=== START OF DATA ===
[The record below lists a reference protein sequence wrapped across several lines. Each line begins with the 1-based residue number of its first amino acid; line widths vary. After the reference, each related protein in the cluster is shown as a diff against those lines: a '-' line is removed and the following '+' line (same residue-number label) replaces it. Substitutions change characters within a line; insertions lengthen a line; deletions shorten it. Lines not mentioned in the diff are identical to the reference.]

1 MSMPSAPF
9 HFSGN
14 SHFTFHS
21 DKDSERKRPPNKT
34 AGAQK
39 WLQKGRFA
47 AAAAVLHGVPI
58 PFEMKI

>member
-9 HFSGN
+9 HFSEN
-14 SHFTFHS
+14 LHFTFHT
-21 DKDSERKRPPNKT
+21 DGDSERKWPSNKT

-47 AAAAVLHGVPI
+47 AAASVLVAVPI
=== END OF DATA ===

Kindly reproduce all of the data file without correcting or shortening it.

[The record below lists a reference protein sequence wrapped across several lines. Each line begins with the 1-based residue number of its first amino acid; line widths vary. After the reference, each related protein in the cluster is shown as a diff against those lines: a '-' line is removed and the following '+' line (same residue-number label) replaces it. Substitutions change characters within a line; insertions lengthen a line; deletions shorten it. Lines not mentioned in the diff are identical to the reference.]

1 MSMPSAPF
9 HFSGN
14 SHFTFHS
21 DKDSERKRPPNKT
34 AGAQK
39 WLQKGRFA
47 AAAAVLHGVPI
58 PFEMKI

>member
-9 HFSGN
+9 HFSEN
-14 SHFTFHS
+14 LHFTFHT
-21 DKDSERKRPPNKT
+21 DGDSERKWPSNKT

-47 AAAAVLHGVPI
+47 AAASVLVAVPI